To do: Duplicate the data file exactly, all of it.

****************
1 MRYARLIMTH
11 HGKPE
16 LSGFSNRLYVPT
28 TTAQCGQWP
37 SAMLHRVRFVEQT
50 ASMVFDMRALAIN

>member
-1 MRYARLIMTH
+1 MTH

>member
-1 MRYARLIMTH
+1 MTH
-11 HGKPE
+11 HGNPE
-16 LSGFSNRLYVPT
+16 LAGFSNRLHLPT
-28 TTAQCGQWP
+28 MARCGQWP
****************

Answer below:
1 MRYARLIMTH
11 HGKPE
16 LSGFSNRLYVPT
28 TTAQCGQWP
37 SAMLHRVRFVEQT
50 ASMVFDMRALAIN

>member
-1 MRYARLIMTH
+1 MTH

>member
-1 MRYARLIMTH
+1 MTH
-11 HGKPE
+11 HGNPE
-16 LSGFSNRLYVPT
+16 LAGFSNRLHLPT
-28 TTAQCGQWP
+28 MARCGQWP